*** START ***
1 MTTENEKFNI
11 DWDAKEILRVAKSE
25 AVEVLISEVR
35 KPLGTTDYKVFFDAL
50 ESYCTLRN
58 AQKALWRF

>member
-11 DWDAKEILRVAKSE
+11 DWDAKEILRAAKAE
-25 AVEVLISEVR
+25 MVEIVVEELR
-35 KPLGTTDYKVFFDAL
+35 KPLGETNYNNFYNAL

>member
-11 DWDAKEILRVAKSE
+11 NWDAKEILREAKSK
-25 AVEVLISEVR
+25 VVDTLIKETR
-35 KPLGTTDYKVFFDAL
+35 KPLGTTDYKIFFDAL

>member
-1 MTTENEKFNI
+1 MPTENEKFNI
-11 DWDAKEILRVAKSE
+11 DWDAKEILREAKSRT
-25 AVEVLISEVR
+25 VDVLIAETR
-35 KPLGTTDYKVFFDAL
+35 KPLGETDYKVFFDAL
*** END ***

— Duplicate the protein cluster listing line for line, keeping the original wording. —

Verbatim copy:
1 MTTENEKFNI
11 DWDAKEILRVAKSE
25 AVEVLISEVR
35 KPLGTTDYKVFFDAL
50 ESYCTLRN
58 AQKALWRF

>member
-11 DWDAKEILRVAKSE
+11 DWDAKEILRAAKAE
-25 AVEVLISEVR
+25 MVEIVVEELR
-35 KPLGTTDYKVFFDAL
+35 KPLGETNYNNFYNAL

>member
-11 DWDAKEILRVAKSE
+11 NWDAKEILREAKSK
-25 AVEVLISEVR
+25 VVDTLIKETR
-35 KPLGTTDYKVFFDAL
+35 KPLGTTDYKIFFDAL

>member
-1 MTTENEKFNI
+1 MPTENEKFNI
-11 DWDAKEILRVAKSE
+11 DWDAKEILREAKSRT
-25 AVEVLISEVR
+25 VDVLIAETR
-35 KPLGTTDYKVFFDAL
+35 KPLGETDYKVFFDAL